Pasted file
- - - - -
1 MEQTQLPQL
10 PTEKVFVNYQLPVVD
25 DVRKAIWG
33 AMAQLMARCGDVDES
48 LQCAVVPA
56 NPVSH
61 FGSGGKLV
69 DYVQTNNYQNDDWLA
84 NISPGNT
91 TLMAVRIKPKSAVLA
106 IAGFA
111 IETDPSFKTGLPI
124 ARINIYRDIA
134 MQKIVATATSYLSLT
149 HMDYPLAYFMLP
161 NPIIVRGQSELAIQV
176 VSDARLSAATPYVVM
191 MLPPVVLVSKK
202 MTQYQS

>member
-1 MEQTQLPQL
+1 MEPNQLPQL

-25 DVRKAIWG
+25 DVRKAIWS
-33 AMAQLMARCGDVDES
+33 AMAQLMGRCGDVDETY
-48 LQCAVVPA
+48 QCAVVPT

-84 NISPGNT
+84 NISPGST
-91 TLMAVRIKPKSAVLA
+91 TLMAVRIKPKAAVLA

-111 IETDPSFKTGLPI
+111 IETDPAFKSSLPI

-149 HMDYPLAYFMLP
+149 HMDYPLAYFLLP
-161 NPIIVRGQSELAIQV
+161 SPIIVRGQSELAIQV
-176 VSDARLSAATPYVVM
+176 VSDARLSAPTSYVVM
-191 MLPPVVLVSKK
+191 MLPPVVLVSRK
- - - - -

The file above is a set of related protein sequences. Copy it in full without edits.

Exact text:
1 MEQTQLPQL
10 PTEKVFVNYQLPVVD
25 DVRKAIWG
33 AMAQLMARCGDVDES
48 LQCAVVPA
56 NPVSH
61 FGSGGKLV
69 DYVQTNNYQNDDWLA
84 NISPGNT
91 TLMAVRIKPKSAVLA
106 IAGFA
111 IETDPSFKTGLPI
124 ARINIYRDIA
134 MQKIVATATSYLSLT
149 HMDYPLAYFMLP
161 NPIIVRGQSELAIQV
176 VSDARLSAATPYVVM
191 MLPPVVLVSKK
202 MTQYQS

>member
-1 MEQTQLPQL
+1 MEPNQLPQL

-25 DVRKAIWG
+25 DVRKAIWS
-33 AMAQLMARCGDVDES
+33 AMAQLMGRCGDVDETY
-48 LQCAVVPA
+48 QCAVVPT

-84 NISPGNT
+84 NISPGST
-91 TLMAVRIKPKSAVLA
+91 TLMAVRIKPKAAVLA

-111 IETDPSFKTGLPI
+111 IETDPAFKSSLPI

-149 HMDYPLAYFMLP
+149 HMDYPLAYFLLP
-161 NPIIVRGQSELAIQV
+161 SPIIVRGQSELAIQV
-176 VSDARLSAATPYVVM
+176 VSDARLSAPTSYVVM
-191 MLPPVVLVSKK
+191 MLPPVVLVSRK